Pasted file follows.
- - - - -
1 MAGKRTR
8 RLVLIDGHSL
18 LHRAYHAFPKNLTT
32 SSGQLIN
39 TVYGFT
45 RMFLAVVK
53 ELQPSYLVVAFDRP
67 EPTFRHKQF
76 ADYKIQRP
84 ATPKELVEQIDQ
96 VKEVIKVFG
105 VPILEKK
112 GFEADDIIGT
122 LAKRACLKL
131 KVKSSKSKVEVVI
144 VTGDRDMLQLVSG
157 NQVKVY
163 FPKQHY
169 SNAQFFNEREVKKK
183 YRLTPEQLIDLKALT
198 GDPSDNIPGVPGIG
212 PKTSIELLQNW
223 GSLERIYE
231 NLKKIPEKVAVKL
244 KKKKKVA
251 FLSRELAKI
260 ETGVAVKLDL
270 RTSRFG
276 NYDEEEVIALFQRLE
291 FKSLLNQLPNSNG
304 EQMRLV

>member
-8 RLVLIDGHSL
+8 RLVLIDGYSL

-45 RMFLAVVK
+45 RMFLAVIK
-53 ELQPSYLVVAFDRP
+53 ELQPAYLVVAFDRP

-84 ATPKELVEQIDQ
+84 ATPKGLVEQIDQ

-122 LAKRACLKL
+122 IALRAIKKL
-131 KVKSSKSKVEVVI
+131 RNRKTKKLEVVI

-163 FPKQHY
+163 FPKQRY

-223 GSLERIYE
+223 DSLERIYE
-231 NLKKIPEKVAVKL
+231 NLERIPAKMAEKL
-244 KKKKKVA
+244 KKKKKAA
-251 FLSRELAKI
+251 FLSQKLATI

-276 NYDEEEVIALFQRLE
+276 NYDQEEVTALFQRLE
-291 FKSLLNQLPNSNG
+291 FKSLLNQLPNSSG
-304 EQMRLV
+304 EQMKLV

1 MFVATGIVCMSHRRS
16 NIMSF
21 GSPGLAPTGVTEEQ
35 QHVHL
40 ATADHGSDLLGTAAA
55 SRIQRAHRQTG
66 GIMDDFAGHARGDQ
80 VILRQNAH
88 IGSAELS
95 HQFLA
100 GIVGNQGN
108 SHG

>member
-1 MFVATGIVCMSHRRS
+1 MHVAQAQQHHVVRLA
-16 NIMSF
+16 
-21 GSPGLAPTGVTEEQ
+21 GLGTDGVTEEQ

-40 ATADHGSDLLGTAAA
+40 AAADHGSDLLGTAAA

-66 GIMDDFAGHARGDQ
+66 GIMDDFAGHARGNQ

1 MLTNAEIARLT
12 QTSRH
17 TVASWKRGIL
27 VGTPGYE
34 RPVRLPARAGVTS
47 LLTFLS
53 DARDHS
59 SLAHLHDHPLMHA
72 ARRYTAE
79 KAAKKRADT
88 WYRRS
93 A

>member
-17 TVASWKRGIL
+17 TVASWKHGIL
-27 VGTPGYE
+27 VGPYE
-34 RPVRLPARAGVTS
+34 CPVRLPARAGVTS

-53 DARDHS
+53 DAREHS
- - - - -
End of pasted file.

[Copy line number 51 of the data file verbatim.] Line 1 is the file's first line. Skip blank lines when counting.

-244 KKKKKVA